A housekeeping note for paid subscribers: I'm working on the note about your subscriptions further to last Sunday's update. Still no action needed on your end.
Moving always forces you to reckon with stuff. It especially forces you to reckon with waste. So much plastic, so much cardboard, so much tape, absolute mountains of bubble wrap.
Trying to figure out what will actually be recycled, and what will end up in a landfill, and what you can reuse while refreshing headlines about hurricanes and flash flooding and people dying in basement apartments: an abundance of on-the-nose metaphors about abundance and scarcity.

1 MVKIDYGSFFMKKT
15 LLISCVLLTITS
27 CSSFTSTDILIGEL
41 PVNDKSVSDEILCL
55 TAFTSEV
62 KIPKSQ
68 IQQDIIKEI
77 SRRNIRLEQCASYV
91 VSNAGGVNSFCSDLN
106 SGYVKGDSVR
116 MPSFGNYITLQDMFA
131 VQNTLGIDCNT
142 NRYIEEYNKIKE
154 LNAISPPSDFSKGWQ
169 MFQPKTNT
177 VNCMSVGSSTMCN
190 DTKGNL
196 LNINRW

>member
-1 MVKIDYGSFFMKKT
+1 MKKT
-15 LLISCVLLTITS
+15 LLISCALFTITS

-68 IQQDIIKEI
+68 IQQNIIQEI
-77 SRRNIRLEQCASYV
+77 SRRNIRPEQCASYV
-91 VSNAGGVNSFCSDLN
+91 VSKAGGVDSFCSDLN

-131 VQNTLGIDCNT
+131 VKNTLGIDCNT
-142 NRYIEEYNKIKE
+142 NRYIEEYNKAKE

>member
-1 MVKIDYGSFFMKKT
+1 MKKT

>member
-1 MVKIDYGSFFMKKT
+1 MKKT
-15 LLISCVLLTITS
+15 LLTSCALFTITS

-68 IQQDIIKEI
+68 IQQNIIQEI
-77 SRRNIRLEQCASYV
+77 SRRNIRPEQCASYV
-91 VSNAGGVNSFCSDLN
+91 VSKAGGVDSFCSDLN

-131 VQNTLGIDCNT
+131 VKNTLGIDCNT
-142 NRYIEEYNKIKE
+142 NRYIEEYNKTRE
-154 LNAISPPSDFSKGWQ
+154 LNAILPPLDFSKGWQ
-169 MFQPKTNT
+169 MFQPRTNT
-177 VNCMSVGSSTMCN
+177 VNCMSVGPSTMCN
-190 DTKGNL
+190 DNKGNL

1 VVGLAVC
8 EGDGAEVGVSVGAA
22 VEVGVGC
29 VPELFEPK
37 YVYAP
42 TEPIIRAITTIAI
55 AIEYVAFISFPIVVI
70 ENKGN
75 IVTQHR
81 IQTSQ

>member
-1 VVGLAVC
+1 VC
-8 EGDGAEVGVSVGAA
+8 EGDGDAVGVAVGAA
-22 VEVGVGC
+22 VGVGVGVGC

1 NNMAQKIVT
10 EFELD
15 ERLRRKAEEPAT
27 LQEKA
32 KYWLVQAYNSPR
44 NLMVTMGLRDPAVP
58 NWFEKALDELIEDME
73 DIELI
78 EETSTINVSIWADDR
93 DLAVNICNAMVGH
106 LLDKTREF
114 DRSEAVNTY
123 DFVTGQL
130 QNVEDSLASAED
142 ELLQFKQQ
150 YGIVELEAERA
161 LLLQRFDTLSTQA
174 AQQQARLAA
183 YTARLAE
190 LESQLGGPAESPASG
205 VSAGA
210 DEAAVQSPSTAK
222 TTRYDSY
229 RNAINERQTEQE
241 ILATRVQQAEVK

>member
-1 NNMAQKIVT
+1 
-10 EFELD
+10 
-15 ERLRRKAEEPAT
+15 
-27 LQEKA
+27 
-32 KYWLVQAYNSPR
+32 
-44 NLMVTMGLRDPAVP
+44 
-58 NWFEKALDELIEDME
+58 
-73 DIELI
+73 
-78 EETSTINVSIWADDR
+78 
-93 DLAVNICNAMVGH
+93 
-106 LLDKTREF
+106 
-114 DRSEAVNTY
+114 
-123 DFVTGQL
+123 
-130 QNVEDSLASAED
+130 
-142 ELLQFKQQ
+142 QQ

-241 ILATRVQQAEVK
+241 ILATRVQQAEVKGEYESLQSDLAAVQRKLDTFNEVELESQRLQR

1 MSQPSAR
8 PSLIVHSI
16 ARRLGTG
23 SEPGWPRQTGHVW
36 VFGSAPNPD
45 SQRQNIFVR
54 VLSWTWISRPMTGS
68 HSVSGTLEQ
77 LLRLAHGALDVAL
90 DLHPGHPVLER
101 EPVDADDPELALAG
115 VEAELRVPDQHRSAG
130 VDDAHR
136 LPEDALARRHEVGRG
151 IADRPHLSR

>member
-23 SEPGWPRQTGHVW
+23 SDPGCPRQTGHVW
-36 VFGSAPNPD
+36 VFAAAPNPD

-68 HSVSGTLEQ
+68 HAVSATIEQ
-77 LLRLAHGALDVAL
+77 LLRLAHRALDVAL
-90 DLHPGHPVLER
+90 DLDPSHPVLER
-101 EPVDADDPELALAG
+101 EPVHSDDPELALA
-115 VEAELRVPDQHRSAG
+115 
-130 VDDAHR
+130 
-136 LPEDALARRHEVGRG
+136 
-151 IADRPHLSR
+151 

A tornado warning when you're in an apartment complex means spending 30 minutes in a closet, but it's ok because you still have signal so you can read more stories about abusive nursing homes.
Everything feels like too much, because it is. Everything is too much, because that's what happens when pandemics meet climate change meet institutionalized cruelty.
If there are no individual solutions to the chaos wrought by generations of collective failure, where do you find the people working together for a better way? And how do you find the courage to listen to them?
And the plastic toothpicks, folders, shoes that seemed
so cheap, so easy, so use-again and thus
less wasteful, then. What did we do before
to-go lids? Things must have just spilled
Do you know
what I mean? I mean, what pearl forms
around a grain of plastic in an oyster?
Is it as beautiful? Would you wear it?
Would you buy it for your daughter
so she in turn could pass it down and
pass it down and pass it down?
—from Plastic: A Personal History by Elizabeth Bradfield